The Sunday night party was a debt-relief fund-raiser for Ron's now-defunct Late Night Theatre. Research Assistants Laura, Julianne and Nathan accompanied us to Ron's West Bottoms abode, which he calls the Student Union. We'd never been to one of Megee's legendary parties before; we'd heard his revelry was usually themed and fantabulous. For a recent Velvet Goldmine night, he installed a swing.
We didn't have his exact address, so we slowly drove through the labyrinthine West Bottoms streets, on the lookout for a trail of his troupe's sequined regalia. Thankfully, we encountered a thin guy in turquoise stretch pants who looked like a Balinese dancer. He was walking with a guy in a poncho who was carrying bongos. They pointed us in the right direction.
After ascending a flight of stairs, we made the suggested $5 donation and marveled at the space, which takes up an entire floor in the former Fahrenheit Gallery. Comfortable sofas and plush chairs were grouped by the front wall of windows, and folding chairs were aligned in rows to face the small, multitiered stage area in the middle of the room. Vintage décor decked out the sitting areas and the bedroom in the back. Larger-than-life images of Dynasty characters Krystle and Blake loomed over us from the giant movie screen by the stairwell, which showed episodes throughout the night.
We made our way to the kitchen's fantastic semicircular bar, made from a slab of concrete. Our cranberry and vodka came with a heavy Smirnoff pour. Miraculously, we found seats at the bar with a prime view of the stage.
The crowd was a visual delight. We spotted a couple of guys dressed as tennis instructors, with terrycloth headbands, floofy wigs and tube socks. A trio of women painted tribal marks around their eyes and looked like forest fairies; another chick accessorized her turquoise minidress with a head of big, blond, wavy hair. Her look was very troubled-teen-years-of-Drew Barrymore, and not just because of the split ends.
Wigged men in sequined dresses appeared onstage for the floor show, which turned out to be a bat mitzvah roast for drag queen De De DeVille's birthday. De De wore a platinum-blond wig and a pale-pink dress with massively frilly, puffy sleeves. She sat in a red semicircular booth and took her hazing with considerable aplomb. The insidery nature of the roast was interspersed with humorous toasts by David Wayne Reed and Rex Hobart and some great acts. Jon Piggy Cupit dressed as Sonny Bono and lip-synched "I Got You, Babe" with a lizardlike puppet that resembled Cher. The stretch-pantsed Balinese dancer we had met on the street earlier turned out to be a member of the Ssion, which performed a song that was jangly and popish and very cool.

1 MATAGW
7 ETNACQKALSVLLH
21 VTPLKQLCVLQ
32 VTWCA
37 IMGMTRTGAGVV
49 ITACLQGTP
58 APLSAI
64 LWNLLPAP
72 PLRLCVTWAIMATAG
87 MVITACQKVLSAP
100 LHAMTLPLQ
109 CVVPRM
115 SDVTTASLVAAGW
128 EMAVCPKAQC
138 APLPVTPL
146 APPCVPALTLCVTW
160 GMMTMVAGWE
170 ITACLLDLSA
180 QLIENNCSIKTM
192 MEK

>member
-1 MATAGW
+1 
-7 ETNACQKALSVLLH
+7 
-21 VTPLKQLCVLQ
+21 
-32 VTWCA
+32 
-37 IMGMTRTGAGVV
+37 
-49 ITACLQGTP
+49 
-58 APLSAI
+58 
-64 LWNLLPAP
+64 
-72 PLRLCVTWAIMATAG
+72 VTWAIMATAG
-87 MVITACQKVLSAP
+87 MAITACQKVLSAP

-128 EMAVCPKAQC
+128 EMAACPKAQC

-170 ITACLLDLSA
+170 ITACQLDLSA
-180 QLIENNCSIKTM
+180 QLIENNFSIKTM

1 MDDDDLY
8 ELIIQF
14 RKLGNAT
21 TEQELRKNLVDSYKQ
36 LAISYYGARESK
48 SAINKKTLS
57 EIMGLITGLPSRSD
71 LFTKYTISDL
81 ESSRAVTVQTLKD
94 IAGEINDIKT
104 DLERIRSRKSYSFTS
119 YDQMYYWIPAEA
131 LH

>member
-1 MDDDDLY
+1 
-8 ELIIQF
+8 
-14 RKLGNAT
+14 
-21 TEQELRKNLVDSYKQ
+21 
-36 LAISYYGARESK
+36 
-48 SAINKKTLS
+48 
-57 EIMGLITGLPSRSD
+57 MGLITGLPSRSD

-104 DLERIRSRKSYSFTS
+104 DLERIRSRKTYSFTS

The spectacle ended with all the performers onstage again, this time with white tapered candles. As they sang "Sunrise, Sunset," one of the tennis instructors brought out a cake, and De De blew out the candles. Then the folding chairs got stacked, DJ Alan played his amazing medley of mixes, and everyone danced and mingled. Another tennis instructor got onstage and pulled down his shorts during a Madonna medley, exposing a bit of boxer-brief-clad butt. A guy in hot pants, suspenders, a Henley shirt and a fedora danced maniacally. A woman with asymmetrical hair and a ball gown did a windmill-like move. Weaving through all of this was Ron's adorable wire fox terrier, Atticus.
We caught up with RA Julianne, who was talking to a guy in a blond-bob wig and a black dress. He had just given her a drag queen name, but she had immediately forgotten it.
"Let's pummel her breasts until she remembers," said Blond Wig. That threat was enough to spark her memory. "Uh, I think it's Lolita Lover," Julianne said. Our new friend dubbed the NR something equally odd, which kind of sounded like "La Petite C'est Chic."
Speaking of chic, we encountered Gunter, a figure in a short blond wig and a gold lamé minidress. It turned out that we had met female-based Gunter before at Glow.
"This is the best and brightest of the gender-fuck community," Gunter proclaimed. Gunter and mutual friend Mercury — formerly of Vibralux — started talking about a T-shirt company they wanted to start. Their shirts would sport such sayings as "Crayons are the new cocaine" and "Bitch is the new black."
Before taking off to flit about the room, Gunter leaned over and pointed out a guy dressed in a furry white jacket. "I shot and killed that myself on the Jim Henson ranch," she said. Put this on a T-shirt: Pelts are the new Kermit.
We ran into De De in a back room. She told us that about six months of planning had gone into the bat mitzvah. She then pulled out a bottle of Forever Krystle and sprayed some on her wrists. We took our own spritz of the cloying fragrance. To paraphrase Ralph Wiggum, it smelled like burning.
The crowd started clearing out around midnight, and we left a trail of Forever Krystle in our wake. Later, we found out that the next loft event is RA Julianne's fourth-annual Festivus Fundraiser to benefit the AIDS walk. Grievances will be aired, and feats of strength will include thumb-wrestling with little costumes for the thumbs. So far, our only grievance is that April 21 can't get here soon enough.